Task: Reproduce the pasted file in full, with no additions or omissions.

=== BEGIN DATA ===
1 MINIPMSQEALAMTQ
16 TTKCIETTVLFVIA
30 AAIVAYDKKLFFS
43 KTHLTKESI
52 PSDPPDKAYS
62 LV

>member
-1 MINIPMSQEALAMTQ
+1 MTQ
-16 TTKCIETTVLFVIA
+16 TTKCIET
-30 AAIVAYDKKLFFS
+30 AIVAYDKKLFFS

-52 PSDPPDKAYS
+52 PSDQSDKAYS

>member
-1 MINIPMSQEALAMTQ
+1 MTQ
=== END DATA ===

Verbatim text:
1 MINIPMSQEALAMTQ
16 TTKCIETTVLFVIA
30 AAIVAYDKKLFFS
43 KTHLTKESI
52 PSDPPDKAYS
62 LV

>member
-1 MINIPMSQEALAMTQ
+1 MTQ
-16 TTKCIETTVLFVIA
+16 TTKCIET
-30 AAIVAYDKKLFFS
+30 AIVAYDKKLFFS

-52 PSDPPDKAYS
+52 PSDQSDKAYS

>member
-1 MINIPMSQEALAMTQ
+1 MTQ